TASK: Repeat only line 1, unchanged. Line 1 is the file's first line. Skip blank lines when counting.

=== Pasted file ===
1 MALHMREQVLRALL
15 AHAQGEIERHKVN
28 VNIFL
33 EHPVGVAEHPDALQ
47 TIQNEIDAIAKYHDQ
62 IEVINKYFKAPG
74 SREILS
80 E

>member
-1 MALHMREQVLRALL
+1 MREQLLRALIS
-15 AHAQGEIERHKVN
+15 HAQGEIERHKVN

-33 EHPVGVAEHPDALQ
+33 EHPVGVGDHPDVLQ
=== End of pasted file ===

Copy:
1 MALHMREQVLRALL